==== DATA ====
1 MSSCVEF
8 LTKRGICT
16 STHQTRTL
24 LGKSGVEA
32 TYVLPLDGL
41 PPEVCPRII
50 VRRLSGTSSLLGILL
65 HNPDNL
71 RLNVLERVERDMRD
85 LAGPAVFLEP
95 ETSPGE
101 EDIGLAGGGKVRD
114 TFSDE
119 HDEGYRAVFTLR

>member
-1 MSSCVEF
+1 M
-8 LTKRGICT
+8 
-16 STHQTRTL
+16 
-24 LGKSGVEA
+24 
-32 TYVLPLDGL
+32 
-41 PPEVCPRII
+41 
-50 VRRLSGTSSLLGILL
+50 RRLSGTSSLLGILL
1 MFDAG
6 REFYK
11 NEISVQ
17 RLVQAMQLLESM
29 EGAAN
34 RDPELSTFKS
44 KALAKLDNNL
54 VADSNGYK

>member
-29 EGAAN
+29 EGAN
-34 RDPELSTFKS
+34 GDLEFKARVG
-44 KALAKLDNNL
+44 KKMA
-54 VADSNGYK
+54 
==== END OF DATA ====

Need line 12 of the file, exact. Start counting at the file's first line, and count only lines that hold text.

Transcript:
101 EDIGLAGGGKVRD